Having our shared libraries inside of a single repository made it easy for new developers to quickly search and find existing code, without having to ask around in Slack if someone had already made something similar.

Using Yarn’s workspace:* syntax, developers could also quickly import libraries into new projects, edit library source code, and have it reflected in their app without having to manage linking and installing across repositories.

For third-party packages, Yarn’s prefer reuse setting and Plug n’ Play module resolution allowed us to reduce version mismatches across libraries, prevent new versions from being added incorrectly, and eliminate accidental phantom dependencies. Before utilizing PnP, we struggled enforcing project encapsulation. It was easy for builds to pass by mistake if a dependency was included in the monorepo and hoisted to the root node_modules, which made it available to all packages in certain contexts.

When combined with Turbo, we found Yarn to be exceptionally good at filtering workspaces (packages or applications) based on commit ranges, workspace name, or folder directory. This allowed us to keep pull-request triggered CI/CD workflow times short while still maintaining decent test and build coverage.

After thousands of commits, a year of development, and constant iteration, we’ve successfully grown our monorepo to include over 30 npm packages, 5 node applications, and 30 Github shareable actions. We’ve landed on a TypeScript tech stack incorporating Yarn’s Plug N’ Play Zero-installs, Turbo repo, Git-LFS, Next.js, and Changesets.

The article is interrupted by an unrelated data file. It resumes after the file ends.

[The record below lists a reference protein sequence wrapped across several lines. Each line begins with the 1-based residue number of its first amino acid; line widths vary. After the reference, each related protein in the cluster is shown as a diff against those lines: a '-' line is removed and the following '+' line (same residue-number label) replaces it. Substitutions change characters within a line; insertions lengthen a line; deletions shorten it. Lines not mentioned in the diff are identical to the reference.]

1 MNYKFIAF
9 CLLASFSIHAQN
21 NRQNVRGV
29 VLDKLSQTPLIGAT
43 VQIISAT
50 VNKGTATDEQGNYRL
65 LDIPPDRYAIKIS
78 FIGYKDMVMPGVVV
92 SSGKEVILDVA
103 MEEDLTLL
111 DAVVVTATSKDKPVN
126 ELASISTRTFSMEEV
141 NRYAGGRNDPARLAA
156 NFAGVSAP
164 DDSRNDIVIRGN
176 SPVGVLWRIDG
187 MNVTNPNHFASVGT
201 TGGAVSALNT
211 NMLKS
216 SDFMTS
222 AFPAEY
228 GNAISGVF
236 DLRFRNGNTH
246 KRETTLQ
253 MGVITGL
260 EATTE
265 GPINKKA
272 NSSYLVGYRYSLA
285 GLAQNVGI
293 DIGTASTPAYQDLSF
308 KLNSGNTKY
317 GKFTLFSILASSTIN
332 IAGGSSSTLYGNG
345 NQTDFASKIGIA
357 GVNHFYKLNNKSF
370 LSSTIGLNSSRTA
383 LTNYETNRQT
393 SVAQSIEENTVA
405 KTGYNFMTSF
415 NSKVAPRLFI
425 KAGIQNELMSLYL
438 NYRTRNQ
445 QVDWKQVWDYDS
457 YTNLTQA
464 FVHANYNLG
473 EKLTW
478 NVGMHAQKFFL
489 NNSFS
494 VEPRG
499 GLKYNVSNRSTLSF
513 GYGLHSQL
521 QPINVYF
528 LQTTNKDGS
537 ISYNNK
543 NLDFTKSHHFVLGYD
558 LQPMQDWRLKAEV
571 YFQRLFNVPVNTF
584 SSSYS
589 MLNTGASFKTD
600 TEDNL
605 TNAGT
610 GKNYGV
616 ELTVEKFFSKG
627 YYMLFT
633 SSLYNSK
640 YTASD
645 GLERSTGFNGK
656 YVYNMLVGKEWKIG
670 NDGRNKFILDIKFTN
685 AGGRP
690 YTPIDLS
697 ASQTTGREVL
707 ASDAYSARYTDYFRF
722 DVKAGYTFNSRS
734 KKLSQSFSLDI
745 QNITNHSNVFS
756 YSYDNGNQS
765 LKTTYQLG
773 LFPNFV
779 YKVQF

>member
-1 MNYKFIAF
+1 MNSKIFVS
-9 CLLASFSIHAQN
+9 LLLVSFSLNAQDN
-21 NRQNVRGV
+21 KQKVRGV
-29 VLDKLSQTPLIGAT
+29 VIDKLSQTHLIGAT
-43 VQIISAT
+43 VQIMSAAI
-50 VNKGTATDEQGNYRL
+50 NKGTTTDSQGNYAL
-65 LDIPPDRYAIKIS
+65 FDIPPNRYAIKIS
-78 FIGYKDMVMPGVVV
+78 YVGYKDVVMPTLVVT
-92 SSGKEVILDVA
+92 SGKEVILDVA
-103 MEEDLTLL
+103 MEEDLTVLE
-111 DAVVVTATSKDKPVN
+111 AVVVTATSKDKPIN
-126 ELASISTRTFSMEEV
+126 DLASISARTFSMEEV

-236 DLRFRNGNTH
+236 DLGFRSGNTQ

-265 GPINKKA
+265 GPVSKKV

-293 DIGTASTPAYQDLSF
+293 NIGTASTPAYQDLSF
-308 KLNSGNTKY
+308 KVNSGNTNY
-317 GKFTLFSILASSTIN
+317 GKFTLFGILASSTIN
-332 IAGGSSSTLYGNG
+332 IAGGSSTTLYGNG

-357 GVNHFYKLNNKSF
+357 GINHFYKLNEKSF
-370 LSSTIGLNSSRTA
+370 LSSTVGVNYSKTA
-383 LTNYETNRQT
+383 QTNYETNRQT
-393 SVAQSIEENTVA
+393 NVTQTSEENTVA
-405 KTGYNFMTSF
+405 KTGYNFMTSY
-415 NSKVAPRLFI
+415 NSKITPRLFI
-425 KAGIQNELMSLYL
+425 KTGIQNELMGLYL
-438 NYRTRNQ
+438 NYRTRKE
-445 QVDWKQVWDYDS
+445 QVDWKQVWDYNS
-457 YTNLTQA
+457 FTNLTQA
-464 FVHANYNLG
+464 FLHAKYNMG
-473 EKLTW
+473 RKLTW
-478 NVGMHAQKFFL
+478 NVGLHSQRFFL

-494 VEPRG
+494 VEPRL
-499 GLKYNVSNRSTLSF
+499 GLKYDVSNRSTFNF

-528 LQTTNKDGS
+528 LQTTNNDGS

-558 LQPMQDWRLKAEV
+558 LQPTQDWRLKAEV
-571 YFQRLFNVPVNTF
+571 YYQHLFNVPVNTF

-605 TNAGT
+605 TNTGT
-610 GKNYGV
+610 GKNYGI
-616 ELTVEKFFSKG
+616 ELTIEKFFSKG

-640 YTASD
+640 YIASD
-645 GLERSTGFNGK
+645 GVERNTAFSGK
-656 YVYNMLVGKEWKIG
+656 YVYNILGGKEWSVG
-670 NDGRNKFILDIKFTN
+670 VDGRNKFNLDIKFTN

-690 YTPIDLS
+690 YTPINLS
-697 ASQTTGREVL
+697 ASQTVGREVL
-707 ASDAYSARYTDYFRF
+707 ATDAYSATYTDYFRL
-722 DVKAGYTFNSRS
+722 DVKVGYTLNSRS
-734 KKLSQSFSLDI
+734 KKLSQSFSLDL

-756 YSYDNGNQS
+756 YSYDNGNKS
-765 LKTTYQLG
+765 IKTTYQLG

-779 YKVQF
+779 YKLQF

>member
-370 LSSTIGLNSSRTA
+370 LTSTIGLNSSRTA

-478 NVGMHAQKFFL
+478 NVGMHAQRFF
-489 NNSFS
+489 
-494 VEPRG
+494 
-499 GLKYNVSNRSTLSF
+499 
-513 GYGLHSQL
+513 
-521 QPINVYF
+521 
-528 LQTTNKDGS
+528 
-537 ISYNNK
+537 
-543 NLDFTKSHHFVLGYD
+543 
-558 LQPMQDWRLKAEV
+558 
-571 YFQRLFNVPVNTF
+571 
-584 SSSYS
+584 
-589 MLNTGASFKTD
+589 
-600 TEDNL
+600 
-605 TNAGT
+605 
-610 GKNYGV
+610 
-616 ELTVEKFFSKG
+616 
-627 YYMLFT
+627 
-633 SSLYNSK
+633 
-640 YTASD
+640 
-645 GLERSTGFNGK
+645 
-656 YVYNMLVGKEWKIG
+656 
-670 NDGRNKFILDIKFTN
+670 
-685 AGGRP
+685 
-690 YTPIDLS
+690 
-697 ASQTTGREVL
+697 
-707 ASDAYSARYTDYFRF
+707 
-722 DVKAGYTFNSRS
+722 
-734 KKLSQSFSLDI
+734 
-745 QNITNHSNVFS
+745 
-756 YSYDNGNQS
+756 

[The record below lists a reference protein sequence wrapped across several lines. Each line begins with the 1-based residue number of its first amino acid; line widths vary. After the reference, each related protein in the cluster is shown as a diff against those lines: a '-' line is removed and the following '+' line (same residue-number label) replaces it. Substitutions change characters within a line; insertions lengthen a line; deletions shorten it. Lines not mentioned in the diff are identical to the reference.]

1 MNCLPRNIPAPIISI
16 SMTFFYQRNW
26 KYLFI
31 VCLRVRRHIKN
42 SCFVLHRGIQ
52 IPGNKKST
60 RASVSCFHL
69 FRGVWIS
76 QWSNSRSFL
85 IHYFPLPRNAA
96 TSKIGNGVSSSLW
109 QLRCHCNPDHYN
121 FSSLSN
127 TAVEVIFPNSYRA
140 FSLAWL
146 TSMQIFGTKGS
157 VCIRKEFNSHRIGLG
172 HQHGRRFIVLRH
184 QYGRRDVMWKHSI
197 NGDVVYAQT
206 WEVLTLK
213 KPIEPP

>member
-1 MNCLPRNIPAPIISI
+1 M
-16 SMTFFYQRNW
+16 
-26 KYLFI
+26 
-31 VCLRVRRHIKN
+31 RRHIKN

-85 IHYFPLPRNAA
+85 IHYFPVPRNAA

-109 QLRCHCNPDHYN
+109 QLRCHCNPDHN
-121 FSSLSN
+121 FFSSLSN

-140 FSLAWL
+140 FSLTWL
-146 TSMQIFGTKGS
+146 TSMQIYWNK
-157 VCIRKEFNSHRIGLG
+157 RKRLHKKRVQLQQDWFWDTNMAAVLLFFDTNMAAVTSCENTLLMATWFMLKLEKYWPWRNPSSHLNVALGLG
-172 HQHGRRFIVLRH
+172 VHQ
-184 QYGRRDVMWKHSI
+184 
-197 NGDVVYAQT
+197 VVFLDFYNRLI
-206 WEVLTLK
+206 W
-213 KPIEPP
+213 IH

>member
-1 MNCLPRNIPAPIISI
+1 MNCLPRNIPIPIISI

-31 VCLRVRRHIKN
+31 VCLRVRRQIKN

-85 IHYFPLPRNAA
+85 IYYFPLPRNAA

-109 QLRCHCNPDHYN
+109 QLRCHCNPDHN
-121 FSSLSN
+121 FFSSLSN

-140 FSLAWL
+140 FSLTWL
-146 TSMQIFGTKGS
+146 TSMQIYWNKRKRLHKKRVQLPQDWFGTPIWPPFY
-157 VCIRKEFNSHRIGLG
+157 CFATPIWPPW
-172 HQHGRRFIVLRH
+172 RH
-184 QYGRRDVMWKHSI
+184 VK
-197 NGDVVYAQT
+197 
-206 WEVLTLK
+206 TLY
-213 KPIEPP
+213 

The Future

We’re happy with the progress we’ve made, but there is still a lot of low-hanging fruit for us to reach for! The average time of our pull-request CI/CD workflow is ~6 minutes, while merging to main can take up to ~15 minutes. Refactoring our turbo task definitions and utilizing a turbo cache can significantly improve our build times. Migrating our Docker builds from GCP Cloudbuild to using our in-house ArkCI Github runners will significantly reduce our app build time. In particular, using Yarn’s PnP module resolution strategy has been exciting (and also frustrating). Incredibly, it has already reduced our install times from minutes to seconds in local and CI. Additionally, by ironing-out platform differences and unifying developer git settings, we can remove the need to install completely!

Some of our more challenging tasks have been aligning configurations between build tools for both inside and outside the monorepo. Early on we decided to write and output our code in ESM wherever possible, which has led to many hard to diagnose CJS vs. ESM transpilation issues. Prioritizing simplicity in regards to build tools is a hard task in a frontend ecosystem that relies on shifting standards, complicated tooling, and intricate tooling interactions.

The monorepo architecture has allowed us to make huge, incremental changes to a large codebase within days instead of months. It has also allowed us to have a single entry point for onboarding new contributors, rather than requiring people to learn multiple tech stacks across dozens of repositories. Iterating over our CI/CD pipelines, release strategy, versioning, and documentation has put us in a good position to support larger projects, more teams, and quickly create standardized “Golden Paths” for common developer needs.

If working in a fun, highly autonomous environment while solving modern and impactful frontend platform level challenges sounds interesting, we’re currently hiring and would love to have a chat! Please take a look here,